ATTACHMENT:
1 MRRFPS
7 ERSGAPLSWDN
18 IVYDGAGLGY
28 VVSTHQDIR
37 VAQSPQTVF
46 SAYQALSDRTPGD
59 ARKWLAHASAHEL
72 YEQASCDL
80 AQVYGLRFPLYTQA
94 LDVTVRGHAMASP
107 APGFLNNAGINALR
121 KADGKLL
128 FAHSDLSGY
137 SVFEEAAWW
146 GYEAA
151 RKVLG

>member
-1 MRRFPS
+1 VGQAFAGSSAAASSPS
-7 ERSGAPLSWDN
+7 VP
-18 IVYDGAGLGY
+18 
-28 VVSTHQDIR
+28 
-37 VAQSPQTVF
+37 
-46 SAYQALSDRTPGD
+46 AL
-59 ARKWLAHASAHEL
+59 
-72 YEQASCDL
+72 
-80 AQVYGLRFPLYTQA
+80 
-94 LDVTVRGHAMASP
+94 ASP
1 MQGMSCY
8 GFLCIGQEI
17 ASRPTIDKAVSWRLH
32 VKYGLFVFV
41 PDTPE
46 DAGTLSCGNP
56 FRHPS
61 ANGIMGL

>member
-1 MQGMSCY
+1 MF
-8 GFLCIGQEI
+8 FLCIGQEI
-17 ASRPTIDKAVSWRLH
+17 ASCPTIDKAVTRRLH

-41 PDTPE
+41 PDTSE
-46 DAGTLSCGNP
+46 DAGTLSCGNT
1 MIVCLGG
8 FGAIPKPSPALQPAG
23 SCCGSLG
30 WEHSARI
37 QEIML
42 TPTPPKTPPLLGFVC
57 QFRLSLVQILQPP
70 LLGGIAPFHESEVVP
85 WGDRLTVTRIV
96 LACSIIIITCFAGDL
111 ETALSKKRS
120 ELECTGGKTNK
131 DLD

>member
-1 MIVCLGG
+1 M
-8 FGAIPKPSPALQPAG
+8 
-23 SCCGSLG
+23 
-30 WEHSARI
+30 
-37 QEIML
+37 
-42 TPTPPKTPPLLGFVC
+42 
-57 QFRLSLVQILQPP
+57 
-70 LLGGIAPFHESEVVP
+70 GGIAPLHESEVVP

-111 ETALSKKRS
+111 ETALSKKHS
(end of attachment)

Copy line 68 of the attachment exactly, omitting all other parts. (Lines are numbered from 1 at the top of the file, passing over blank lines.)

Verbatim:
120 ELECTGGKTNK